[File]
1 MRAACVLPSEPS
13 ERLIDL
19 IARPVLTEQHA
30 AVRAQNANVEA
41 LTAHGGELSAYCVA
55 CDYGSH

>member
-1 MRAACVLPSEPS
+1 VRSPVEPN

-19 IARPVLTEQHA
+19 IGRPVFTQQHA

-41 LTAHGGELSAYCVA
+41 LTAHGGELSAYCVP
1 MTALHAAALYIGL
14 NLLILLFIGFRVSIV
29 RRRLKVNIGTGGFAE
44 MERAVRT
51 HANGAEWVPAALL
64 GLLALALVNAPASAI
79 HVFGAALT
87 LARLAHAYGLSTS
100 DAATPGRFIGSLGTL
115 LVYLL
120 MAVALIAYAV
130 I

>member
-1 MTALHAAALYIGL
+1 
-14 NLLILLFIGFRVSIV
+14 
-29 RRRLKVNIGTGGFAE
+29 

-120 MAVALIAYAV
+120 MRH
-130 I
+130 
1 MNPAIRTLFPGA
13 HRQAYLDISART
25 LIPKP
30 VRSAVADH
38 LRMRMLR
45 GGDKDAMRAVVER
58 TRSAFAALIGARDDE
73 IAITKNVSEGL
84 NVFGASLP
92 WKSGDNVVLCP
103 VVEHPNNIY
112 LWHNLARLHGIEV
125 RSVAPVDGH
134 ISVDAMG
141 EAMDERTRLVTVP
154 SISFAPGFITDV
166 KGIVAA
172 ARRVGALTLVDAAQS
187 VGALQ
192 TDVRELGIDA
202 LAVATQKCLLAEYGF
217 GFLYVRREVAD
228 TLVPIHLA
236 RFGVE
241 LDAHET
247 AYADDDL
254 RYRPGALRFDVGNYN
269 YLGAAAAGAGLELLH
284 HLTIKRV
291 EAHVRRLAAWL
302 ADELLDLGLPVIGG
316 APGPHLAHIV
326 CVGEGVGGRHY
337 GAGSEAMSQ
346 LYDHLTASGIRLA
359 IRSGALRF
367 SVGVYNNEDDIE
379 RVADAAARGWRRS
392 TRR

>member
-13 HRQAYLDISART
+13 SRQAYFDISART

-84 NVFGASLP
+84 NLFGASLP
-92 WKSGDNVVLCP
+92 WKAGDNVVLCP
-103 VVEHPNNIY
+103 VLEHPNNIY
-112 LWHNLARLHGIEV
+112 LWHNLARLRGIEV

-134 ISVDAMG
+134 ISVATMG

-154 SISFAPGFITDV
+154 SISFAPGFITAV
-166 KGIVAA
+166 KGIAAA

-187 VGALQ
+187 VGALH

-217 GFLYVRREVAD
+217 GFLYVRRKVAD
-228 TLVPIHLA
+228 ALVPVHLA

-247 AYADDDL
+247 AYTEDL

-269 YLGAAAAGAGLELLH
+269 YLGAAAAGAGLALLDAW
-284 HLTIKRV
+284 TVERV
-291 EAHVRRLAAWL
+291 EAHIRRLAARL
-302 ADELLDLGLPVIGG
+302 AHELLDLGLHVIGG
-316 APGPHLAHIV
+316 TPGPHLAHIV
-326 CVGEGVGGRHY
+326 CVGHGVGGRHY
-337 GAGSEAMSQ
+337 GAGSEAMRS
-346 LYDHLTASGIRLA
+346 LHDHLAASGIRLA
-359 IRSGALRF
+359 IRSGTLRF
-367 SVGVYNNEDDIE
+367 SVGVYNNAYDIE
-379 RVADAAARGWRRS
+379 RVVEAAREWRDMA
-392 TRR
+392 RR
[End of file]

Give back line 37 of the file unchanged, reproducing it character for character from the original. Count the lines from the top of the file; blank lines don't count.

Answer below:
1 MNPAIRTLFPGA